People With Disabilities

Another group found to have particularly elevated levels of psychological distress were people with disabilities or health conditions that kept them from full participation in work or school; 66% compared to 34% among those without a disability.⁹ Many with disabilities found themselves in a particularly stressful environment during this time, often at an increased risk of complications from COVID-19.

People With Lower Income

With employment becoming more precarious at the beginning of the pandemic and the stress of potential medical expenses in the event of COVID-19 looming, lower-income individuals experienced significant distress. Among those with lower income, 53% experienced psychological distress compared to 38% for middle income and 30% for high income individuals.⁹

COVID-19 and Substance Use

People with substance use disorders were greatly affected by the pandemic, particularly in rural areas. During a 12-month period ending in April 2021, the United States had over 100,000 overdose deaths.¹º Those who used drugs often reported worse mental health and economic conditions, and struggled to find confidence that they could maintain economic stability. Isolation, not just from loved ones but also from harm reduction programs, was likely a factor that increased anxiety and depression. This, in turn, increased the likelihood of drug use.

How Does Getting COVID-19 Affect Mental Health?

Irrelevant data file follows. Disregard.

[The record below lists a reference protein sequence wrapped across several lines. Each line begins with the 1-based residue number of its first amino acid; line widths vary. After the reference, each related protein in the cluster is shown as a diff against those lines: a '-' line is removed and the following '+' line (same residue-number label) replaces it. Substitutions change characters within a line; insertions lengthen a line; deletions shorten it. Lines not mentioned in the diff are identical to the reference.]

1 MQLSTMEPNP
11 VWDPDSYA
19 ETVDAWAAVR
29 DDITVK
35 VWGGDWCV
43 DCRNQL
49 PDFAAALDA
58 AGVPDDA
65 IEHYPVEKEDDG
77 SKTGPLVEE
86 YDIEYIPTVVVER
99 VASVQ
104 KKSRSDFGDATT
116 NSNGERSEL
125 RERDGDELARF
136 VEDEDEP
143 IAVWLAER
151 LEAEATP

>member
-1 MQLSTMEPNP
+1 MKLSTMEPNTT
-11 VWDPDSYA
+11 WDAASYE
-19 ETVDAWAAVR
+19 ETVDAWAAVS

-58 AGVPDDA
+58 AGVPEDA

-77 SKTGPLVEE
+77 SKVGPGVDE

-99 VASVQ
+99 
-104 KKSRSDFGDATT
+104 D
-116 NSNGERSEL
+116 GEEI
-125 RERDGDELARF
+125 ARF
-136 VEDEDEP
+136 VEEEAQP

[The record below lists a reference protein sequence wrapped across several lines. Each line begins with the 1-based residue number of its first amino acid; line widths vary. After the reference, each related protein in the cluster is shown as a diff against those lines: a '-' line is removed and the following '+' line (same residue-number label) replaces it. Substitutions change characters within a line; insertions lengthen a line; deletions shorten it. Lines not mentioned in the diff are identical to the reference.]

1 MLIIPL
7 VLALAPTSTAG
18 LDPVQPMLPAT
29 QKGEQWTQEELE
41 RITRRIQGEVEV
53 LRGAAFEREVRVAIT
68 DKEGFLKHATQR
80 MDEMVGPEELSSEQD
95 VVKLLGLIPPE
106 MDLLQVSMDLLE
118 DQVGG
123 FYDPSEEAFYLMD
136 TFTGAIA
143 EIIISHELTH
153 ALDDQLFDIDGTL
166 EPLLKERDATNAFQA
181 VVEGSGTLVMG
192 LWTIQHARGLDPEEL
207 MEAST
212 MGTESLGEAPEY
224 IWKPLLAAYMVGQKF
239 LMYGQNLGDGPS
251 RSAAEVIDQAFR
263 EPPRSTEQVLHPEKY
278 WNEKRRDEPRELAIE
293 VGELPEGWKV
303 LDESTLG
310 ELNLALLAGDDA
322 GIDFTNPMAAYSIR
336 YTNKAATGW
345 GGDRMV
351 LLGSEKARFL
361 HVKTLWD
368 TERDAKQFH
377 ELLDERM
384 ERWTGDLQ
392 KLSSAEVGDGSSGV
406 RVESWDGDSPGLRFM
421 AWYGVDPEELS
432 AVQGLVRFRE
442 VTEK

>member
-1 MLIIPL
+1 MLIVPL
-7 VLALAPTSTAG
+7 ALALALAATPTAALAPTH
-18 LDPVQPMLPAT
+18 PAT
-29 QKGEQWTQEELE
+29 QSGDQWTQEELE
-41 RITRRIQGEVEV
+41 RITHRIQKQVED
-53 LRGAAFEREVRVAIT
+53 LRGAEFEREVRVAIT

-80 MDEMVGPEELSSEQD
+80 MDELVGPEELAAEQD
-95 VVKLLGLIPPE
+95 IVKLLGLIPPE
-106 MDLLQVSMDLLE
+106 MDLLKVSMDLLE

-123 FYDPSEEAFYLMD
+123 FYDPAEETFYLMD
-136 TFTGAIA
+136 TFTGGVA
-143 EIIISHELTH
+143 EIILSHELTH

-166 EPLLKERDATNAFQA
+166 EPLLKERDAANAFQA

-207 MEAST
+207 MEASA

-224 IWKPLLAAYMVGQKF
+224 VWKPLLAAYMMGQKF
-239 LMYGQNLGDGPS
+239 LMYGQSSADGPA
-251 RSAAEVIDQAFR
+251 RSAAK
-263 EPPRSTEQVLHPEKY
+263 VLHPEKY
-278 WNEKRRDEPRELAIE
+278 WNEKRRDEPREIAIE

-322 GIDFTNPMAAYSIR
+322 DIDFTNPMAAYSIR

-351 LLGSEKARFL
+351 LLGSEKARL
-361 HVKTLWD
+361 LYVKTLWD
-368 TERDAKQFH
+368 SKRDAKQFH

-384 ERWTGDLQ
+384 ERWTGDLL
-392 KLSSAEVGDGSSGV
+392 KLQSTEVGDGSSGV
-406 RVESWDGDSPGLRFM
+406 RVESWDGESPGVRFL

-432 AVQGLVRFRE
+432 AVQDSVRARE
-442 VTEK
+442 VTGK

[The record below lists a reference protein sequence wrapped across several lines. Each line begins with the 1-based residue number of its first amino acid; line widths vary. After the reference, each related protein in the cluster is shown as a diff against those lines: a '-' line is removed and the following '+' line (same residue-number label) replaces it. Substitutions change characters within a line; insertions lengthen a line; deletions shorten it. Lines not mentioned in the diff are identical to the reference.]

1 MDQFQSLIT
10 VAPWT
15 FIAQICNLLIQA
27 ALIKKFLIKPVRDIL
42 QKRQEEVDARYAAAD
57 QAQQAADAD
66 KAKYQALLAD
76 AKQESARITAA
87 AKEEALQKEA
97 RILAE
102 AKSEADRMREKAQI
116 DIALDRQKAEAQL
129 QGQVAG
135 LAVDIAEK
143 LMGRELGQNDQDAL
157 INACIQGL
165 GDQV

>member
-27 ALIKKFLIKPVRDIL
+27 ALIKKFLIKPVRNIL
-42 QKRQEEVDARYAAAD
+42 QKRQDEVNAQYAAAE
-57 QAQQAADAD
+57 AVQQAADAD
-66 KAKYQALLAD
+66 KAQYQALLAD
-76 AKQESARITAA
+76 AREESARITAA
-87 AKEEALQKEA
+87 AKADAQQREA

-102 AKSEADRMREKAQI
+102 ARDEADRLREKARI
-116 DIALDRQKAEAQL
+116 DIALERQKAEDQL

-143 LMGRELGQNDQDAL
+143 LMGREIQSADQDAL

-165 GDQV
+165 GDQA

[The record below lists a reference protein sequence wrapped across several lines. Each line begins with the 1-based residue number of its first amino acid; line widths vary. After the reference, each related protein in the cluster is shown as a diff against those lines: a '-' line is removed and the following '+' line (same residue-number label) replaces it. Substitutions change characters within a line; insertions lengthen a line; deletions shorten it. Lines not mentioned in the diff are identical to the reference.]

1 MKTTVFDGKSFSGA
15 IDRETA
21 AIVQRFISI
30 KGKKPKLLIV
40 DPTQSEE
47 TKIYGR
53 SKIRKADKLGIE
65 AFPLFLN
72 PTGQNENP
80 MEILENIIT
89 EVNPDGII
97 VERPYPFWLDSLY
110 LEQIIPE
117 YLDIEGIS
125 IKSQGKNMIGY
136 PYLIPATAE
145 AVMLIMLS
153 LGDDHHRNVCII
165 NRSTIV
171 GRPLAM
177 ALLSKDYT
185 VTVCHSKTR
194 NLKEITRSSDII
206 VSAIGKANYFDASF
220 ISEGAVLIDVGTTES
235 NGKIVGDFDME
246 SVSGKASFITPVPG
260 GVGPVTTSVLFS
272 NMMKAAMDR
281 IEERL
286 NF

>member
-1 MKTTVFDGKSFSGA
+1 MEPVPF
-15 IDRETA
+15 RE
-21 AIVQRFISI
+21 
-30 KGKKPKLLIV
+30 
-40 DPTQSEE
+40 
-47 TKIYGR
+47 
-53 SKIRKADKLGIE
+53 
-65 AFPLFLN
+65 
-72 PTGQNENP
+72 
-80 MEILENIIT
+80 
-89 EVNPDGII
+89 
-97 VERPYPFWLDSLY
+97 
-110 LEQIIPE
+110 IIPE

Some studies suggest that there can be a change in a person’s mental health after a case of COVID-19. A 2022 study in The BMJ examined a group that was diagnosed with COVID-19 between March 2020 and January 2021 and survived to estimate the risk for mental health disorders in the aftermath.¹¹ The researchers found they were at increased risk for incident anxiety disorders, depressive disorders, stress disorders, opioid use disorders, and use of antidepressants and benzodiazepines.

We are still not far enough along to determine precisely how long-term brain chemistry alterations from COVID-19 could affect patients, and researchers continue to learn more about how the disease affects a person over time and the ways in which it can cause symptoms. A recent study from the National Institutes of Health (NIH) identified that many common symptoms of long COVID, including mental ones, are a result of nervous system dysfunction.¹² These symptoms included fatigue and “brain fog,” a form of cognitive impairment that can lead to great frustration in patients.

The hope from studies such as these is that as we learn more about the way COVID-19 affects patients neurologically; that way, health care professionals will be able to better understand how  to treat their patients.

This article originally appeared on Clinical Advisor